And Crossley replies here. West reject Crossley’s suggestion that “that New Testament studies can be furthered by non believers.”
But again, interpreting theological texts (and that is what the New Testament is) requires a theological mindset, just as interpreting mathematical texts requires a mathematical mindset. In other words, biblical interpretation is so intertwined with theology that one without the other is nearly impossible.
I offered a counter point in the comments:
As a Christian who researches and publishes in rabbinic literature I would argue mildly with your point. I would like to think that I have been able to contribute specifically to the theological understanding of the targumim, even though I am not Jewish (and certainly not an ancient Jew). I believe I have been able to do that by entering into that mindset, in so far as possible, and address the texts and concerns from their perspective. In this case “they” are rabbis of antiquity, varying periods, of course. In other words, I think one can enter into a theological mindset even if it is not your theology.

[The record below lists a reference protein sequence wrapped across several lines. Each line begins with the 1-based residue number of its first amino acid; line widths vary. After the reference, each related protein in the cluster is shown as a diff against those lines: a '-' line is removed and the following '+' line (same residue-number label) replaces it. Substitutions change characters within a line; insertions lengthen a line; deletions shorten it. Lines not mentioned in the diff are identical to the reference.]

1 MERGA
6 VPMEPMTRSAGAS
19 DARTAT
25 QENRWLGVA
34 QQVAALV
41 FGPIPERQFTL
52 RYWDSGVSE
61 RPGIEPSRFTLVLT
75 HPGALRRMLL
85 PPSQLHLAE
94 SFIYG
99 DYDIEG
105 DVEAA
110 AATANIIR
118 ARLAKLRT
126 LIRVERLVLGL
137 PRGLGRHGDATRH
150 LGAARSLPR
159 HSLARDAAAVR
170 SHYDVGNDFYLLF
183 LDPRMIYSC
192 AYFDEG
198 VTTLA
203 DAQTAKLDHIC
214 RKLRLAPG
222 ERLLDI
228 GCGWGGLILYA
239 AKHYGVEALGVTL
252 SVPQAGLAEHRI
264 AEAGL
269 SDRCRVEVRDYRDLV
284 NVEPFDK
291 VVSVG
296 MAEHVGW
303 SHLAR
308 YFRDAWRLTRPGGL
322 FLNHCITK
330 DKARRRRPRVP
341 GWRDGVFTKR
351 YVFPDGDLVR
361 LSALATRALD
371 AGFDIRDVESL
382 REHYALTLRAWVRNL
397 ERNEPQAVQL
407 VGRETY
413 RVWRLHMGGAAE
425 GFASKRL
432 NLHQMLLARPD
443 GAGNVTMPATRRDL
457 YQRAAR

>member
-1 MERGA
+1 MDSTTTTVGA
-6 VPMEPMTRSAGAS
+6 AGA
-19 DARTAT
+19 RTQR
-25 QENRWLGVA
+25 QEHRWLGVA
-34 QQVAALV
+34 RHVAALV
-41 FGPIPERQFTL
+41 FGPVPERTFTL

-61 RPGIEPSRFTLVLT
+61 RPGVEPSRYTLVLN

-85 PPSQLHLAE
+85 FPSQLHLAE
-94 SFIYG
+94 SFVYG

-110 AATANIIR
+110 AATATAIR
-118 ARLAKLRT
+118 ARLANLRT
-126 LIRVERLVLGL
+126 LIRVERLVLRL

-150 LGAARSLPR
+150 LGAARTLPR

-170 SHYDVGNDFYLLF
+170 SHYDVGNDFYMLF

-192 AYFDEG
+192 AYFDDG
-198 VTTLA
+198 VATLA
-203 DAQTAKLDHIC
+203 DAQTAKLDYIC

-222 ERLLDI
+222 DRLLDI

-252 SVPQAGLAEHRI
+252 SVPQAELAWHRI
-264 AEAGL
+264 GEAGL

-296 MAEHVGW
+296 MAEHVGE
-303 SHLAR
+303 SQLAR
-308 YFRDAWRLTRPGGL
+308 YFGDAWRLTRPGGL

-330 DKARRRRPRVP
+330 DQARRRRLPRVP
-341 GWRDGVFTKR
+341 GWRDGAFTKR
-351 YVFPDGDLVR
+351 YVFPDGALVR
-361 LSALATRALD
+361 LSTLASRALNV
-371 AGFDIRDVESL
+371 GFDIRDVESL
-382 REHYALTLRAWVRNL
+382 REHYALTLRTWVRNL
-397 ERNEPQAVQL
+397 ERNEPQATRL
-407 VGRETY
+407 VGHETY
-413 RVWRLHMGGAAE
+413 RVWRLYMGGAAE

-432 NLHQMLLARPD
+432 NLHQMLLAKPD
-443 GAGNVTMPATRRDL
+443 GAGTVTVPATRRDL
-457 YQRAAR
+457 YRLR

So all of that is to say that while I do not think that a non-believer can truly enter into the same kind of relationship with the text that a believer in that tradition can, sympathetic readings are possible. I would point to AJ Levine’s work where she often comes to conclusions that many Christians, laity and scholars alike, find to be quite harmonious with their own. Oddly enough, it is the more skeptical Christian scholars who are likely to disagree with her conclusions.
I would also add that I think historical (here add “exegetical, critical, theological, whateveryouwish) interpretation is quite different than a contemporary reading and interpretation of texts that are currently sacred to a community. But here we must admit the obvious, even those within a faith community, even a faith community narrowly defined, will have markedly different readings.
I do not yet have Crossley’s book but I look forward to reading it! What I find interesting is that while I understand and am sympathetic to Jim West’s point about those in the faith community being the ones who can truly understand what are essentially (that is, in essence and nature) theological documents, I am far less of a historical minimalist than he and so find myself agreeing with everything James Crossley has said on his site vis a vis historical research using the NT.
(Via Dr Jim West.)